Is this Arizona’s year to go blue? The answer from me is, it very well could, depending on if the new majority decides to vote or not.
For as long I have been alive, Arizona has always been a red state. I can’t remember a time when the state government wasn’t controlled by a Republican majority. However, with the demographics changing, this could put everything we know about Arizona politics on its head.
RELATED: Going for the Gold
The group that could change everything in 2018 are the Latino voters in Arizona.
According to Politico, in the 90s and early 2000s Republicans had over 40 percent of the Latino vote. However, many point to SB1070 as the beginning of ethnic polarization in Arizona. Now, the Trump era has forced the Latino voter base to question their lack of representation within Arizona politics, especially this election cycle.
Nowadays, people are reclaiming their heritage. According to Politico, David Garcia, the Democrat up against Governor Doug Ducey in this election, believes that the younger generation of Arizona Latinos is far more ethnically conscious than their parents and grandparents.
The state is getting far more ethnically polarized, like many states south of the Mason-Dixon line.
Caucasians are trending far more Republican, while Latinos tend to vote Democrat. According to Politico, the median age of Latinos in Arizona is 27, while whites are roughly 20 years older than their Hispanic counterparts.
So, in a state that has always largely been controlled by white retirees, the everlasting border debate and racist laws such as SB1070 -- which hasn't been repealed, by the way -- may be what spurs a new generation of voters into finally turning Arizona blue.
The other issue that could turn the tide is education. Arizona ranks low in education, with some metrics like WalletHub putting Arizona second from the bottom. School funding per pupil is the second lowest in the nation. Teachers are some of the lowest paid, and TUSD in particular has made both local and national news for various issues pertaining to corruption and student walkouts a few years ago.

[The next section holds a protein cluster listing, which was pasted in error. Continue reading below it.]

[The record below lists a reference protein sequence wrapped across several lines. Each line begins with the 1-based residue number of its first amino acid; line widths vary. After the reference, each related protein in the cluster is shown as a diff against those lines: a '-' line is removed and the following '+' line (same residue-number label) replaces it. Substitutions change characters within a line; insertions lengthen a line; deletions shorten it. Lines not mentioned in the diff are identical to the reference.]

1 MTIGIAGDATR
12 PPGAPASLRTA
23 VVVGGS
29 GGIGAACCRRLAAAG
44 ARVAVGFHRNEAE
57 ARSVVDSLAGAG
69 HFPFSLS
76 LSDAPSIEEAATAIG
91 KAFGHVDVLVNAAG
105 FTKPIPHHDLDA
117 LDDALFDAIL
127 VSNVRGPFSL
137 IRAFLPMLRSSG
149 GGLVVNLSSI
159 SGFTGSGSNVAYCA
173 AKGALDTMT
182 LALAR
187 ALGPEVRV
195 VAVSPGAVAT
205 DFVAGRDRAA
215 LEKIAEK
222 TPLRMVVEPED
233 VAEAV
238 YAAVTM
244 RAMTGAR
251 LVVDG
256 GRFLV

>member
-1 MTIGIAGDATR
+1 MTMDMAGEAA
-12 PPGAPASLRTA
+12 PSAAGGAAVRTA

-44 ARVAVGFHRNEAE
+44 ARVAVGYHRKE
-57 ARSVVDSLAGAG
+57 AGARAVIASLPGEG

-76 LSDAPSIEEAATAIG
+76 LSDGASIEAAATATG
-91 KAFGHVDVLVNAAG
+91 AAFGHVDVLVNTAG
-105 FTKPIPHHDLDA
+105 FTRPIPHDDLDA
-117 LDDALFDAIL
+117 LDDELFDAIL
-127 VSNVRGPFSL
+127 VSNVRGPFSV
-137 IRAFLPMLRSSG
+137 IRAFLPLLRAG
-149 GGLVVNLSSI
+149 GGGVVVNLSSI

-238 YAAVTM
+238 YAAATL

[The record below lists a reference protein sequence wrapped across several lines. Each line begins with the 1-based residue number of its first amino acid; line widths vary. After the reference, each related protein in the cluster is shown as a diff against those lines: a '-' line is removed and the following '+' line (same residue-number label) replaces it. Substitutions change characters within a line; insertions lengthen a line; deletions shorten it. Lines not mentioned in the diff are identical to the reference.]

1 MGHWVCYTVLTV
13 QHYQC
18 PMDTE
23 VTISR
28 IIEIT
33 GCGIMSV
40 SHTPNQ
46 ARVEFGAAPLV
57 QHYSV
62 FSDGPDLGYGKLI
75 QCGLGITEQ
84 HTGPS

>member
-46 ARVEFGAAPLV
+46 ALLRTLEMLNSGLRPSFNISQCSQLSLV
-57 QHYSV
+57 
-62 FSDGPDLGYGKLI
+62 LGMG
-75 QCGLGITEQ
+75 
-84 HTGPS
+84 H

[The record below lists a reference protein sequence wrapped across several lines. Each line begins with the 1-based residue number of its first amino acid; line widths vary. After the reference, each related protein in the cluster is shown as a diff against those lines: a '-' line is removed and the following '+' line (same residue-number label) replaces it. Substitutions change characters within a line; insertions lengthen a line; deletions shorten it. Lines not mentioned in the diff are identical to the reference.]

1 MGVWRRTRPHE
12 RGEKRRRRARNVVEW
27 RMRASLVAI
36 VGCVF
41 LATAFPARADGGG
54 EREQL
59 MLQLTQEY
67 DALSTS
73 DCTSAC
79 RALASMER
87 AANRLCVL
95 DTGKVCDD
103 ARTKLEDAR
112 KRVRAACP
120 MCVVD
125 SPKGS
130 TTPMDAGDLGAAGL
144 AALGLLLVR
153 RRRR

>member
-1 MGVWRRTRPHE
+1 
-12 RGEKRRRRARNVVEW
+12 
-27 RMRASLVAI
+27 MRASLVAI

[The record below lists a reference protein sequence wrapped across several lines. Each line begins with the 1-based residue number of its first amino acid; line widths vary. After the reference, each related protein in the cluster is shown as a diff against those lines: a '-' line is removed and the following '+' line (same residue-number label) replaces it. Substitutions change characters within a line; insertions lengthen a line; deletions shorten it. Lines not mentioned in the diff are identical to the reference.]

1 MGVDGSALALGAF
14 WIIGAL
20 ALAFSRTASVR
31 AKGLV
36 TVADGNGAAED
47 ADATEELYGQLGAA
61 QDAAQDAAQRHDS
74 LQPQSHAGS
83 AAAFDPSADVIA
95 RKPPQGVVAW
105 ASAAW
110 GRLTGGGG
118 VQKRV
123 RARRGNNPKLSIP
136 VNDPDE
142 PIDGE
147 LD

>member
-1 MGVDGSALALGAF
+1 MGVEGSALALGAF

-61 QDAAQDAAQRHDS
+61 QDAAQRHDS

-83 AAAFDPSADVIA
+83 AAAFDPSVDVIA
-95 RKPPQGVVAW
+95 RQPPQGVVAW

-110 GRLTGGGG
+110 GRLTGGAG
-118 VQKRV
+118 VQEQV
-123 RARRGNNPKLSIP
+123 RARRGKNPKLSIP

Propositions, like 305, that impact Arizona's public schools contribute to the rising tide of Democrats in Arizona after the teacher strike that occurred earlier this year.
Another factor that should really bring Democrats to the polls is the amount of women running for office in Arizona. In the primary, 20 of 43 Arizona candidates running for national office were women, about 46.5 percent. An even higher percentage made it to the general election, 9 of 19, or 47.4 percent. Many of these candidates, like District two's Lea Marquez Peterson, are Republican, so people on both sides could be motivated to vote. However, Democrats' commitment to gender equality could mean that they are pulled to the polls in larger numbers than their republican counterparts, contributing to a larger blue wave.
RELATED: Voting in Arizona: Know your rights
In a state that had its first-ever statewide walkout this year, people are becoming more and more tired of a Republican government that routinely shafts young people and minorities alike in these failing schools. Actions such as these point to a slow transition to a bluer government.
Of course, the only way to actually turn Arizona blue is if Democrats go out and vote. We know retirees will show up at the polls in masses. While in theory Arizona could go blue, it all depends on how many Democrats show up at the polls.
The demographic shift coupled with the severity of Arizona’s education problems demonstrate the beginnings of change. Only time will tell, but Arizona has a good chance of finally turning blue in 2018.
Follow Anika Pasilis on Twitter